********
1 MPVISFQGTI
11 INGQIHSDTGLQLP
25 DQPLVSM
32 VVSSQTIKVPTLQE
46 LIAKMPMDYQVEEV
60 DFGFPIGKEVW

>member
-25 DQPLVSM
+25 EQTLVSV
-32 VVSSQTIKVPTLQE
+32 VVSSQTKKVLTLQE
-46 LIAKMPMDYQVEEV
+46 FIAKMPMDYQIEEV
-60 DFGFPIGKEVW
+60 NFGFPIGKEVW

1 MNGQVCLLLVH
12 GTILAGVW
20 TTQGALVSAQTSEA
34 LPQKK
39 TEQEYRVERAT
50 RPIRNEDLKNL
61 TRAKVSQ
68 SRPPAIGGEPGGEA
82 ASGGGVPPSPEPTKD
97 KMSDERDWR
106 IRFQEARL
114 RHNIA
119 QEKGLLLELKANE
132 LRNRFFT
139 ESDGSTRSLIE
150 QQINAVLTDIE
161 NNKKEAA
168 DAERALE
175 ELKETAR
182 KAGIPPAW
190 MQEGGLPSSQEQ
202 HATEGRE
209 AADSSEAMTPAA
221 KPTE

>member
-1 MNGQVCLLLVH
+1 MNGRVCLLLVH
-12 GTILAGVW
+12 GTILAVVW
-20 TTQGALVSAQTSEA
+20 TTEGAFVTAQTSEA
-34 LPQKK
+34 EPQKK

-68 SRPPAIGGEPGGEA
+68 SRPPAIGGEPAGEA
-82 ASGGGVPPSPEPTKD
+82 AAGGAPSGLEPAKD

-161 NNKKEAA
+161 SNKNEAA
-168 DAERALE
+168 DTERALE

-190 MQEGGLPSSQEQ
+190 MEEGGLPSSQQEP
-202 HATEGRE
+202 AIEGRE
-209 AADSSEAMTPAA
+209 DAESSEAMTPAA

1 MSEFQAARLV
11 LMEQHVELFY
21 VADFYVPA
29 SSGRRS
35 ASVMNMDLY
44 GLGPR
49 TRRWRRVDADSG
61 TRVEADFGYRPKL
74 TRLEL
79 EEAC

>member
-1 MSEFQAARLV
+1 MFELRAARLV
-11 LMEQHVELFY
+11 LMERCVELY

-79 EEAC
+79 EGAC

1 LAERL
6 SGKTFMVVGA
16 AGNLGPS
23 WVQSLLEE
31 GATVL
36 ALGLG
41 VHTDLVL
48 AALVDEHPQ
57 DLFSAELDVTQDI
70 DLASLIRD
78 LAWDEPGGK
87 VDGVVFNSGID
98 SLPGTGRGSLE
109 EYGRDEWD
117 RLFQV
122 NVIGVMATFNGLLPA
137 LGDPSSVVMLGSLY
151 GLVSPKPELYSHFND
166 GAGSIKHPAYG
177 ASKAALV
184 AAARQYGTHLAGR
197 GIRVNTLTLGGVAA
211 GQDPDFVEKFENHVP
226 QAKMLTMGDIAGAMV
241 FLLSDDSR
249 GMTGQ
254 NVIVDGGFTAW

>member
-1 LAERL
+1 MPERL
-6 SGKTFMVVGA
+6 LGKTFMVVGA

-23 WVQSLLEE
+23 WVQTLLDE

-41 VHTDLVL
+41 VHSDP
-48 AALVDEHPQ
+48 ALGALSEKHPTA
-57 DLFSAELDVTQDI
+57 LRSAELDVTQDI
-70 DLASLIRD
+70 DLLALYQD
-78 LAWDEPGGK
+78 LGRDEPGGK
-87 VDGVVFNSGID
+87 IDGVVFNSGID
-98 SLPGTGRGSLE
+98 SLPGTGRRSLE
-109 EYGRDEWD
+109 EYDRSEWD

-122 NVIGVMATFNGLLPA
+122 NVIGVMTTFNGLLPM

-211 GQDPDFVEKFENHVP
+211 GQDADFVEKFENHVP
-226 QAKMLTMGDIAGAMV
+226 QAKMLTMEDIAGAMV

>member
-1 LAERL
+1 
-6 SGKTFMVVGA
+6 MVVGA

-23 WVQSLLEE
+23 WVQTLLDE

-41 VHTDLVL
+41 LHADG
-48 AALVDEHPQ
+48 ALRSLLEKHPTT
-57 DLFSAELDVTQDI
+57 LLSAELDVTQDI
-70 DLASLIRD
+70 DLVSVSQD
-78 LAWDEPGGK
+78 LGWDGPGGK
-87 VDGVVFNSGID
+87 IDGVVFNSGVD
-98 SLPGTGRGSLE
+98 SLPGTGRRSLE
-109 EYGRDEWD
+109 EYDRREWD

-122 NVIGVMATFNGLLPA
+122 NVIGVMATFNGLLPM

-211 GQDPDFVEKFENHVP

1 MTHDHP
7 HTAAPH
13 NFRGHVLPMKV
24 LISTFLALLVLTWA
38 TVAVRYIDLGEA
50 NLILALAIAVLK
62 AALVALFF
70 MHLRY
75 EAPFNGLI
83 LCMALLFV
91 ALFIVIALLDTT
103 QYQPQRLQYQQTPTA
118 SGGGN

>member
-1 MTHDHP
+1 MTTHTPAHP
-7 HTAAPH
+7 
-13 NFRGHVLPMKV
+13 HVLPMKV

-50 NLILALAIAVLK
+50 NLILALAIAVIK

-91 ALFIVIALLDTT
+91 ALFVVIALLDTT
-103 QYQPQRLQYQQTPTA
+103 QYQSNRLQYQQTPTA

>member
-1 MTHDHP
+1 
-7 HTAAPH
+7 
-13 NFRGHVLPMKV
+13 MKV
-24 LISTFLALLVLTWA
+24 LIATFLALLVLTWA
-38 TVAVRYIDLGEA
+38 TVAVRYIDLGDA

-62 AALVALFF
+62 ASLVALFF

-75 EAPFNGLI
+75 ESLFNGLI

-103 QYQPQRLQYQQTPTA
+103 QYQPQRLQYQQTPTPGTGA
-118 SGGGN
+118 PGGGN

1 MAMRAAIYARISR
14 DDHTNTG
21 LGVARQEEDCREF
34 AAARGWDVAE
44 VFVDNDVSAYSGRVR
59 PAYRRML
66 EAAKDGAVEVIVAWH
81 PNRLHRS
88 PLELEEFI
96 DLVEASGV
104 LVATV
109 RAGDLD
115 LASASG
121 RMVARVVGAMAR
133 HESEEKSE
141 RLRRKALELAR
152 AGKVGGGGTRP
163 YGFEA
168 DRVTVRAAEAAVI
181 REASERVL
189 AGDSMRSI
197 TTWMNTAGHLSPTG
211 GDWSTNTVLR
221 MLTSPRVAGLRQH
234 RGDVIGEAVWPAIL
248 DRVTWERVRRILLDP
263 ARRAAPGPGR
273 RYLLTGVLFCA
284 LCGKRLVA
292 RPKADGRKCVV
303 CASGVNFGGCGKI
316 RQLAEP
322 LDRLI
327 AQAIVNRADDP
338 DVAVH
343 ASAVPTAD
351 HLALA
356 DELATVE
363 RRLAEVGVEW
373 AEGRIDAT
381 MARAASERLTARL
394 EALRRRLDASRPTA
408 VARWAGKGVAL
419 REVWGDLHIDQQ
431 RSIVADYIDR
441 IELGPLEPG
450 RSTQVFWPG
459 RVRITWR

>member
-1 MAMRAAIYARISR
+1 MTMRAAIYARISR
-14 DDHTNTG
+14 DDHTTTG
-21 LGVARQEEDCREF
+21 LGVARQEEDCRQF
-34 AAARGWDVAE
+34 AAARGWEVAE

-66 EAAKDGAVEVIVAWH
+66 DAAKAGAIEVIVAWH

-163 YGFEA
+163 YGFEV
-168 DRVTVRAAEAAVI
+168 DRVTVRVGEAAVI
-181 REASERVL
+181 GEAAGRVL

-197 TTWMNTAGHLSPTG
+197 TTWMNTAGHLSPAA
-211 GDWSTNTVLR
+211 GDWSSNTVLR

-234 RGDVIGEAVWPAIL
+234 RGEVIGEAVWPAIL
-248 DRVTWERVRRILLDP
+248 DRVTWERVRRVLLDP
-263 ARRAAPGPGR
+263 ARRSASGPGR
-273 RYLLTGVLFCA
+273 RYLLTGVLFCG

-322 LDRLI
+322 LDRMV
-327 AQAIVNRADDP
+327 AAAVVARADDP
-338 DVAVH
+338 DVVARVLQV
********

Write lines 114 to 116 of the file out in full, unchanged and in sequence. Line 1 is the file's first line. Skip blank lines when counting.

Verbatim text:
-41 VHTDLVL
+41 VHSDP
-48 AALVDEHPQ